A PT’s Tips on How to Choose a Physical Therapist

As we’ve mentioned many times on our site, we’ve had the pleasure of working with and meeting hundreds of physical therapists over the last 40 years. Nowadays, it seems like we’re on every corner (not a bad thing, in general!).

With all the options near you, we’d like to offer some insight into how to choose a physical therapist:

To choose a physical therapist, look for someone with proper credentials and experience in treating your specific condition. Look at their qualifications, read reviews, and consider recommendations from healthcare providers or friends. Additionally, ensure they communicate well and make you feel comfortable during sessions.

In this article, we’ll go over each of these points in detail, and provide some insight into choosing the right physical therapist for your unique situation.

Before you meet them

There are a couple of ways to assess a physical therapist’s fit prior to even meeting with them. This should help you narrow down the choices in your area:

Look at their credentials

Perhaps the most obvious thing to do if you’re considering working with a physical therapist is to check their credentials. These should typically be front and center on the therapist’s bio page or easily accessible on their website.

Different physical therapists can have different certifications, but what we’re really interested in is their licensure. In general, you want to look for “PT” or “DPT” (doctor of physical therapy) next to their name. If you’ve got any reason to doubt their legitimacy, you can always go to the website for your state’s board of physical therapy. From there, you should be able to ensure the provider in question is a licensed physical therapist, active, and in good standing.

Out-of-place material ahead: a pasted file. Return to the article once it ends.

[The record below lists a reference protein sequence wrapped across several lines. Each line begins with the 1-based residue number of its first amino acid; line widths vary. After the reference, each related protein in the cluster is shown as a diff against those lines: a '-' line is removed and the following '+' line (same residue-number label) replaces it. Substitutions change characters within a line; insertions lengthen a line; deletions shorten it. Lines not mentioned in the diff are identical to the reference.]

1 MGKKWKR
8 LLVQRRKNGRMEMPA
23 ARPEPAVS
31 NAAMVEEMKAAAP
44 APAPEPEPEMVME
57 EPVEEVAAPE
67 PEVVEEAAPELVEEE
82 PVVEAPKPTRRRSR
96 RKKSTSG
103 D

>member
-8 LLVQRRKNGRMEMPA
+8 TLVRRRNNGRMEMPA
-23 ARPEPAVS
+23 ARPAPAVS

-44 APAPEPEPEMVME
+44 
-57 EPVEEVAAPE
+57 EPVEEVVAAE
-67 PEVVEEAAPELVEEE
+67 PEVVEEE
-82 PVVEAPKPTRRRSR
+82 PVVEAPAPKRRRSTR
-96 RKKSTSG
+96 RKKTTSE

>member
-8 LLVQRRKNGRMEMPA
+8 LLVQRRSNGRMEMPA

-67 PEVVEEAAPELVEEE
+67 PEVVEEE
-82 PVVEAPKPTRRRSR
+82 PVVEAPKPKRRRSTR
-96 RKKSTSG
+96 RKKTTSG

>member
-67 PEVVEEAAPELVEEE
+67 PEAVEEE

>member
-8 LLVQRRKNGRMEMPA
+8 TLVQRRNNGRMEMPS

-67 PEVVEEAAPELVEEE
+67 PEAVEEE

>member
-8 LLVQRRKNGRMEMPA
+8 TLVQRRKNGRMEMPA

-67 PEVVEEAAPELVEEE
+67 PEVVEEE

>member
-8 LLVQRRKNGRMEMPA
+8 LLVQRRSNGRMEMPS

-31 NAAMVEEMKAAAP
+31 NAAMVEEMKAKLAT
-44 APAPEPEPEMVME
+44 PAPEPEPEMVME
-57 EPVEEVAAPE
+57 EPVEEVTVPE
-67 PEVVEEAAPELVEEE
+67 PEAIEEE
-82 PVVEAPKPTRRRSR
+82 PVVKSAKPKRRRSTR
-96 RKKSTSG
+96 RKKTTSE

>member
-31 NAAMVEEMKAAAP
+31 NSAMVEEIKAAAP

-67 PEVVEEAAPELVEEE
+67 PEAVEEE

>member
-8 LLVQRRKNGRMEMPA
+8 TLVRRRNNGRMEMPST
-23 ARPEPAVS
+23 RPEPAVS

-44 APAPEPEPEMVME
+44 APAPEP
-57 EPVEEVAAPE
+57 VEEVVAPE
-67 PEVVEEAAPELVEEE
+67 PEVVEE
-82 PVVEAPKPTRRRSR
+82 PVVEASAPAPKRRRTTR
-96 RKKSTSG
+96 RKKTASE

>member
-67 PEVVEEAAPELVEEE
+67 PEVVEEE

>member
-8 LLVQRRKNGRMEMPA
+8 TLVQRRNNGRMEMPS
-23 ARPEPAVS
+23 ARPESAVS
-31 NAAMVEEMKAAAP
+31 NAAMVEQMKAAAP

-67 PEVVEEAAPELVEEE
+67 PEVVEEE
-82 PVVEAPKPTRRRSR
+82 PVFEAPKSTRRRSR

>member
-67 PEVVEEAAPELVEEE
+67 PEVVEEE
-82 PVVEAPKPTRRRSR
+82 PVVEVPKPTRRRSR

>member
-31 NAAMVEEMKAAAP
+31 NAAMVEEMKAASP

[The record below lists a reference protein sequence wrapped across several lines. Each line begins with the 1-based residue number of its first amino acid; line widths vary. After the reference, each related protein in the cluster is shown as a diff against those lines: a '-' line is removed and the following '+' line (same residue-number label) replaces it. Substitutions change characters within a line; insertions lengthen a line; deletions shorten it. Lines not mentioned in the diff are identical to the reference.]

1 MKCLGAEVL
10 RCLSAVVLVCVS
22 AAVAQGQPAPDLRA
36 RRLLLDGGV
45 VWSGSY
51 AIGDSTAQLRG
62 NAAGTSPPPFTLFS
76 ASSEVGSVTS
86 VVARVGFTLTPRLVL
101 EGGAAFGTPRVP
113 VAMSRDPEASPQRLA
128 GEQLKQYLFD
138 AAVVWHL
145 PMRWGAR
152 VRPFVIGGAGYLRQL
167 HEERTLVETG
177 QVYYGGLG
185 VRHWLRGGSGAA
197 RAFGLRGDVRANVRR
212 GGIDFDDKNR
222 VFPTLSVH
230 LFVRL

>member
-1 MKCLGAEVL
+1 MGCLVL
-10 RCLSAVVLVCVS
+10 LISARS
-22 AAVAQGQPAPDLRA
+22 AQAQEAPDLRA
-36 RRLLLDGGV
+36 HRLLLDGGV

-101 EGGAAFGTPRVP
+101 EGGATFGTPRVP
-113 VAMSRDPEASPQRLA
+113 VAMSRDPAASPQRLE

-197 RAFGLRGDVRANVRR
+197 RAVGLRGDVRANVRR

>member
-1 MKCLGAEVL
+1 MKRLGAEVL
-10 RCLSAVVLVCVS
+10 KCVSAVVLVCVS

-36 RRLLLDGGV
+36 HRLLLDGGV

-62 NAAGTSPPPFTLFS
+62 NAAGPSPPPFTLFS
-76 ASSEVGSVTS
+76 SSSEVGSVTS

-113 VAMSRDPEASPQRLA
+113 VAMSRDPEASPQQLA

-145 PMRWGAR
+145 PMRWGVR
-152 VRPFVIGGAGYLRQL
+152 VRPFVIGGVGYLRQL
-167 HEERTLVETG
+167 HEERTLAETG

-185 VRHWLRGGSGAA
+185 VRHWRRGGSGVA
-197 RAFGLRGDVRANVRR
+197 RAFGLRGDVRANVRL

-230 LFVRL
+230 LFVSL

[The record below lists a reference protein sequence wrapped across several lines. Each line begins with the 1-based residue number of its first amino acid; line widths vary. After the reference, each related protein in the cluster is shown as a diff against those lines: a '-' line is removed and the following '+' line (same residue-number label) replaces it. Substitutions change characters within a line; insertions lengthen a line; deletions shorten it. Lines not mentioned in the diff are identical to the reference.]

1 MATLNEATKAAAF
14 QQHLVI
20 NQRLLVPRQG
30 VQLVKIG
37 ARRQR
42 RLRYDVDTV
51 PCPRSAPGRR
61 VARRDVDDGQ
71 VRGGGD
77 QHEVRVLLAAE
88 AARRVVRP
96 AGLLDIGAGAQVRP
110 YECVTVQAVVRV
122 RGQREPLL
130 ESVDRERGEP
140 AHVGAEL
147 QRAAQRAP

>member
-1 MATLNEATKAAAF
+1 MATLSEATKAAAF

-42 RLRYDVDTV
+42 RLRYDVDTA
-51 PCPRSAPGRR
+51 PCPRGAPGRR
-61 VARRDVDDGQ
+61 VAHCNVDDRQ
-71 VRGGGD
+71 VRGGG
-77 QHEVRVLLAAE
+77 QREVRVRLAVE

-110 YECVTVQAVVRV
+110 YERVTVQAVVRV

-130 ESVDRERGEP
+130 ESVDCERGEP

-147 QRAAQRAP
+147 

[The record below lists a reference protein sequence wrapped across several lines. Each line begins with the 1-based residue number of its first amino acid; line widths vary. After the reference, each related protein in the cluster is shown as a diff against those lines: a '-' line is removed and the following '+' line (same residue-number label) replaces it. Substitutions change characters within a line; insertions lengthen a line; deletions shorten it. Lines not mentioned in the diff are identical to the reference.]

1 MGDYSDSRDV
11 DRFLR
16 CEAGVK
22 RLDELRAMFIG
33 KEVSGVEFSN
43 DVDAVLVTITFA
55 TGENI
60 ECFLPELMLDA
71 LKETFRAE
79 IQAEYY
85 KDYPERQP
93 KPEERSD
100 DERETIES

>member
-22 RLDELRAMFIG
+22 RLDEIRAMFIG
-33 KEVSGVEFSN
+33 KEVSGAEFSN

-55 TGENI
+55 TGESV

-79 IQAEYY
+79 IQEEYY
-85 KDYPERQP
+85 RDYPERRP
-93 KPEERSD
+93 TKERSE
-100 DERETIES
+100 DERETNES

Additional credentials they display can typically easily be searched, if you’re not sure what they mean. You may find that a certain therapist in your area has a specialty certification that is particularly of interest to you.

Understand their specialties

Many physical therapists have a specialty or a certain area of interest regarding who they work with.  A physical therapist’s specialty can be a certain demographic, such as athletes or seniors. It can also be a certain condition, such as an Ehlers-Danlos specialist or pelvic floor therapist.

Regardless, one of the ways we can know in advance if a physical therapist will be a good fit is to look at what they consider to be their specialties. Taking a look at their social media, any articles they’ve written, and their website is typically a good way to figure this out. Additionally, you could simply call the therapist’s office and ask them.

A physical therapy patient performing a resistance band rear delt row with a therapist watching.

Read reviews and get recommendations

Online reviews can provide valuable insights into a physical therapist’s practice. Look for consistent themes in the feedback, such as professionalism, effectiveness, and bedside manner. As a rule of thumb, a good physical therapist generally should be achieving 4.5 stars on Google.

Additionally, if your primary care physician has provided you with a referral for physical therapy, ask them who they recommend! Healthcare professionals have generally worked with individual therapists very frequently, and they may have some strong recommendations towards a particular therapist in your area.